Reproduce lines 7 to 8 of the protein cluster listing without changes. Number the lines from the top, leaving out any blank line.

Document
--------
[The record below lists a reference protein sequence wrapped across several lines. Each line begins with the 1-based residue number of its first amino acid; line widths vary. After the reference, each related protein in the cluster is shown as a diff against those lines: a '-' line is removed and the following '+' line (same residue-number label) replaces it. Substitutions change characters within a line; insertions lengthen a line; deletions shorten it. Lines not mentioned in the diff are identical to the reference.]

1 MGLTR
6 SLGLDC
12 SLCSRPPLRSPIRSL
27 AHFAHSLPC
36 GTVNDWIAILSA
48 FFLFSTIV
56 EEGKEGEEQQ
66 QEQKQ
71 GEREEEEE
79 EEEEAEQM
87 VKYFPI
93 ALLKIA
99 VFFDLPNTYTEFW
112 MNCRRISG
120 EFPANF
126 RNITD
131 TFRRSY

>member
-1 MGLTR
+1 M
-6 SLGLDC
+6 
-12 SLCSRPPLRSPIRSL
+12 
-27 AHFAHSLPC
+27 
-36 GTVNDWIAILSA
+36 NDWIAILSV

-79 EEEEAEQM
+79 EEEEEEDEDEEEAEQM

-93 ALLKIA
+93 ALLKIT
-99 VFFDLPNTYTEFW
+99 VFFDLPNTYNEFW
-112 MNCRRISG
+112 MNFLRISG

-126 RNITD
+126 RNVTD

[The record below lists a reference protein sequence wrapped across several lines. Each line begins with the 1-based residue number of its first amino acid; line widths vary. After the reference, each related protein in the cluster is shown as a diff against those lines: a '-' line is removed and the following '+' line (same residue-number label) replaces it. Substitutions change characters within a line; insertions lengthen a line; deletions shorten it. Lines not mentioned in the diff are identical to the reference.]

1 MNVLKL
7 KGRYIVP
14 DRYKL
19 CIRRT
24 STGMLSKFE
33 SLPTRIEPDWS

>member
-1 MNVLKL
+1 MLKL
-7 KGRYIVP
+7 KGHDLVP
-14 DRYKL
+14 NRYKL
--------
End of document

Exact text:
48 FFLFSTIV
56 EEGKEGEEQQ